I like to think that everyone is ‘different’- personality, circumstances, upbringing, experiences, preferences. Even those who can be easily ‘grouped’ by some outward representation. At the same time, everyone is the same- needing respect, affirmation, hope and love.
    Perhaps the true advantage you have had is being comfortable in being different a lot younger- many of us come to it a little later in life. Unschooling no doubt contributed to that but part of what makes you ‘you’ and me ‘me’ is our uniqueness as individuals and we all have that- some just haven’t been willing to embrace the fact yet.

  • Melissa

    Great article. I am a new homeschooler, and one of the many reasons my husband and I decided to pull our kids out of school was this very one. I saw a social system among my kids’ peers at school that seemed to be pushing them to become something that was generally accepted as what a boy or a girl is “supposed to” be rather than becoming what they wanted to be. I don’t want my daughter to “learn what being a girl [is] about from a group of other girls” at school. The same goes for my sons and other boys. When it come to the issue of socialization for homeschoolers, I feel that the socialization at school is not the kind I want for my kids.

    That line from this post really resonated with me. I went to public schools and I remember trying to fit the mold and be what I saw around me and thought I was “supposed to” be. It wasn’t until college and beyond that I started to become more comfortable with myself and defining myself on my own terms.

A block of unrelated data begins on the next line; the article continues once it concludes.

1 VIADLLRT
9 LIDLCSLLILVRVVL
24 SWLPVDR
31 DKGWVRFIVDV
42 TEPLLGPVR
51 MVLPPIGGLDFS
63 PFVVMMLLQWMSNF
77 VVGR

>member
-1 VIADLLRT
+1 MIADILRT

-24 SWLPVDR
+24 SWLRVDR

I see a spark in my kids that I want to keep alive, tend, feed, and allow to grow and burn and follow whatever direction they choose.

  • Mariela

    Be thankful you never had to live through the prototypical American middle school experience. I wouldn’t wish it on anyone. I’m 40 and I still cringe when I think about what it was like.

  • Mary

    I was public schooled (currently homeschooling my three children) and I went through all the things you describe. I don’t think being homeschooled played a huge part in that – that was probably personality based. I had those same questions in college and I am exactly as you describe yourself today (even on down to the outfit “drama”). It was actually a relief reading it and realizing I was/am like this – if I wasn’t, I would worry about how my children (when they are older) would feel about not fitting in or having a mold.

  • Sophia

    This was so great to read for me as a 16 year old girl who was homeschooled/unschooled until high school. I started going through the same experiences you recount when I started taking part time classes at my local middle school in 8th grade, and I still haven’t quite figured out how to carry myself around people my age. It’s like being stuck between the desire to fit in and the desire to be yourself at all costs, although you aren’t totally sure who you are in the first place. It’s very reassuring to know that other people have the exact same experience as me. Thanks so much!

  • Cathie

    I’m so glad I found you! Please, don’t worry about “not learning how to be a girl in middle school.” I went to public school and (as of right now) so are both of my girls. Middle school cliques and “how you’re supposed to be” are ripping my oldest apart. She was happy last year in 5th grade. This year she’s cutting herself & seeing a therapist. And I actually first started to consider home school as an option for her younger, dyslexic sister who I now hope never sees the inside of middle school. I would like to home school both, but my oldest doesn’t want to yet. Here’s to hoping that once she sees that little sister won’t be “non-social” she agrees to try. I’d love to have my happy girl back.

  • Dear Kate,
    Just wanted to let you know that I am still enjoying this blog, reading every single post as I find time, printing up some of them to have my children read. You are making a difference for me, as a public-schooled homeschooling mom and for my nonschooled children.

    W/a Smile, Tiana

    PS- I can’t even remember where I read that you were expecting a baby. I hope everything is well with that new adventure!